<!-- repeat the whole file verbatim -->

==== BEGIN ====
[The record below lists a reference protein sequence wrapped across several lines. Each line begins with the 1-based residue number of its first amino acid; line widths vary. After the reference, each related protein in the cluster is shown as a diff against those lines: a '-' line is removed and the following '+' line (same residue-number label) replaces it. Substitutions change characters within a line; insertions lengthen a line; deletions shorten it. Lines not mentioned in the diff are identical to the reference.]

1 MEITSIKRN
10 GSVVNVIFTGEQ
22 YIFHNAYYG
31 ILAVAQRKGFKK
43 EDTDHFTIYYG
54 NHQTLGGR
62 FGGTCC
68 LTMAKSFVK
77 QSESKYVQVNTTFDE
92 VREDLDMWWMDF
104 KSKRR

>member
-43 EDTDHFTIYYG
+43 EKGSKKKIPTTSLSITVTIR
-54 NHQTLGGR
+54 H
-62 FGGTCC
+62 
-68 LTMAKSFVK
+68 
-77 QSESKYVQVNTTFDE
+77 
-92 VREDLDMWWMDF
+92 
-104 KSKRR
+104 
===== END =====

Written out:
[The record below lists a reference protein sequence wrapped across several lines. Each line begins with the 1-based residue number of its first amino acid; line widths vary. After the reference, each related protein in the cluster is shown as a diff against those lines: a '-' line is removed and the following '+' line (same residue-number label) replaces it. Substitutions change characters within a line; insertions lengthen a line; deletions shorten it. Lines not mentioned in the diff are identical to the reference.]

1 MEITSIKRN
10 GSVVNVIFTGEQ
22 YIFHNAYYG
31 ILAVAQRKGFKK
43 EDTDHFTIYYG
54 NHQTLGGR
62 FGGTCC
68 LTMAKSFVK
77 QSESKYVQVNTTFDE
92 VREDLDMWWMDF
104 KSKRR

>member
-43 EDTDHFTIYYG
+43 EKGSKKKIPTTSLSITVTIR
-54 NHQTLGGR
+54 H
-62 FGGTCC
+62 
-68 LTMAKSFVK
+68 
-77 QSESKYVQVNTTFDE
+77 
-92 VREDLDMWWMDF
+92 
-104 KSKRR
+104 